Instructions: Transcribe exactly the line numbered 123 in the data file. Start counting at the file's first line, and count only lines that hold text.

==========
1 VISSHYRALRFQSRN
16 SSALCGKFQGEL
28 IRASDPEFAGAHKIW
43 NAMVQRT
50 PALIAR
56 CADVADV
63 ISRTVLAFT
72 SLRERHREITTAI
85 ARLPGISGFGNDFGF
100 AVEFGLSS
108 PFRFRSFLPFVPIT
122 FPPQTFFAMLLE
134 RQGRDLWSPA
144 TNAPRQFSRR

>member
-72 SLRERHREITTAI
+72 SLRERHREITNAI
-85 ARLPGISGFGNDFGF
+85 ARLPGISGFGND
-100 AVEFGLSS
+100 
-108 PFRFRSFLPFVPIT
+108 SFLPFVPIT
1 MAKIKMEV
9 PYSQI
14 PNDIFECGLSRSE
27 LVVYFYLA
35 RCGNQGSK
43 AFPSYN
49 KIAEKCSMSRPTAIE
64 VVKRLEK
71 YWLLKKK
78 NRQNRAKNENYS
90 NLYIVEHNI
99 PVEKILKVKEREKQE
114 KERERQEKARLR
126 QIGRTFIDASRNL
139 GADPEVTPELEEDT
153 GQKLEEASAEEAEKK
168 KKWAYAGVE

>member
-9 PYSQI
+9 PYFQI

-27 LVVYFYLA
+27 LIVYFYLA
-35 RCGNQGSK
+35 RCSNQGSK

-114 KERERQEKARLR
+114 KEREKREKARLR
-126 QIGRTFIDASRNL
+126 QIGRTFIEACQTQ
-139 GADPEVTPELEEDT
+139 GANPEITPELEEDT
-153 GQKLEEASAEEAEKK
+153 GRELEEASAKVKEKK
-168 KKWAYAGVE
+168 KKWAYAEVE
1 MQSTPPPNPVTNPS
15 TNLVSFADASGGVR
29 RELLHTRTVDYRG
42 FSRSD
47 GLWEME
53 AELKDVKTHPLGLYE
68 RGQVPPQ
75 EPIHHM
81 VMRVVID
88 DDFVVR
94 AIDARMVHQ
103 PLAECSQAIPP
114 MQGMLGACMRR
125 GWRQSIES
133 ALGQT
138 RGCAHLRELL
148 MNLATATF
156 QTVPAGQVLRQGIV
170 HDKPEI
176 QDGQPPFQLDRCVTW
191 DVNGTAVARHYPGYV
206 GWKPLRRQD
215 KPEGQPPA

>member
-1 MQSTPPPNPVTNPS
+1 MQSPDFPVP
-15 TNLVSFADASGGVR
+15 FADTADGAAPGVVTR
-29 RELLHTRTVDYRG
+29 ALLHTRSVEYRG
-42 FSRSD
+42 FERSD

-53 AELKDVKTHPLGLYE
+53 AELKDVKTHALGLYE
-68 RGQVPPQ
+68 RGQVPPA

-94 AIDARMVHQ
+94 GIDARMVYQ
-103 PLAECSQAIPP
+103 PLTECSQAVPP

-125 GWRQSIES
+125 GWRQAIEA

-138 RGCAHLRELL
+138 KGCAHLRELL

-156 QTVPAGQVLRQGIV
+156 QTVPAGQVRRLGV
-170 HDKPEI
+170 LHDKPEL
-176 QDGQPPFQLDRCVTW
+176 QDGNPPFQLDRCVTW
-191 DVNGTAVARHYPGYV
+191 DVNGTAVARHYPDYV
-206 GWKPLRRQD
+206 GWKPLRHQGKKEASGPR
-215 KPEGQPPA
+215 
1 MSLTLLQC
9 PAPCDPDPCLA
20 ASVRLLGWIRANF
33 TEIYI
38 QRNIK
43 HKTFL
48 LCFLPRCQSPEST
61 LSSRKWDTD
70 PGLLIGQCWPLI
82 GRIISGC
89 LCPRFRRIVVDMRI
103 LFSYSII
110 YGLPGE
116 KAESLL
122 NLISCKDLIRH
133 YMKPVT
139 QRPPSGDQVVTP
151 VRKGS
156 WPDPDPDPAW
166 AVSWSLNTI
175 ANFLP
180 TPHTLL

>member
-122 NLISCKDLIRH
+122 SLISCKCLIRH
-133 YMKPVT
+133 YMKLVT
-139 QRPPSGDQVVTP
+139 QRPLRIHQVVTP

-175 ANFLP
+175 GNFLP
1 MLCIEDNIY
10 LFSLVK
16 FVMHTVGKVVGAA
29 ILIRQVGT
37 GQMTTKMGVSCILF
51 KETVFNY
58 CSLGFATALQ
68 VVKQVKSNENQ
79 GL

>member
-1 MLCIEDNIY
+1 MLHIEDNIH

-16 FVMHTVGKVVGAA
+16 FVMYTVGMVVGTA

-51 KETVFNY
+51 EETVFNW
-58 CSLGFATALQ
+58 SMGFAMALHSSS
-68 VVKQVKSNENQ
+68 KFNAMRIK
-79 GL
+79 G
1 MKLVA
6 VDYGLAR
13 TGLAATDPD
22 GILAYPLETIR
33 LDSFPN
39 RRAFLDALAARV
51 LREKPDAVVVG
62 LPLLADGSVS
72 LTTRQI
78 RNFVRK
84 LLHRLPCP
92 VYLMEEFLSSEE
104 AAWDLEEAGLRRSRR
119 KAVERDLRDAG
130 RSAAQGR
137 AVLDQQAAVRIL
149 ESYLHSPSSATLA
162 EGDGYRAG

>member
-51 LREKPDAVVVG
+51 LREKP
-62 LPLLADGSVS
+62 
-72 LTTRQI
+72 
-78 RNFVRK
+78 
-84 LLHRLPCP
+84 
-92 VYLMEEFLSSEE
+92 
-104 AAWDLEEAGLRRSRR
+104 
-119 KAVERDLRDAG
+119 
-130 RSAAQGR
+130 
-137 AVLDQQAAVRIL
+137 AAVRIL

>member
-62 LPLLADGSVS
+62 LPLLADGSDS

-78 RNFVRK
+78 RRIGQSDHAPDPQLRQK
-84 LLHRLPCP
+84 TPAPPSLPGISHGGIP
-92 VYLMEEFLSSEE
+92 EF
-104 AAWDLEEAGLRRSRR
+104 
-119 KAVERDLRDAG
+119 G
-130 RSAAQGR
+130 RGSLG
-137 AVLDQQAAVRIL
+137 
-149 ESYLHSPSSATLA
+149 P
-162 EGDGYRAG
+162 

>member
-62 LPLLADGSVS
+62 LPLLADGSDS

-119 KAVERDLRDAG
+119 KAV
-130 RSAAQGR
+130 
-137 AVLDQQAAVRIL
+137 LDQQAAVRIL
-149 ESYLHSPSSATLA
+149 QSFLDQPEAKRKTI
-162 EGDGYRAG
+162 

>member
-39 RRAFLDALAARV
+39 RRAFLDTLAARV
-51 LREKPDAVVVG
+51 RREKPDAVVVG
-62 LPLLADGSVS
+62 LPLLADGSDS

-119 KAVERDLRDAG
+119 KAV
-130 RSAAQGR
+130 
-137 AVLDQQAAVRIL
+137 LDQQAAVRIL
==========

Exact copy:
82 GRIISGC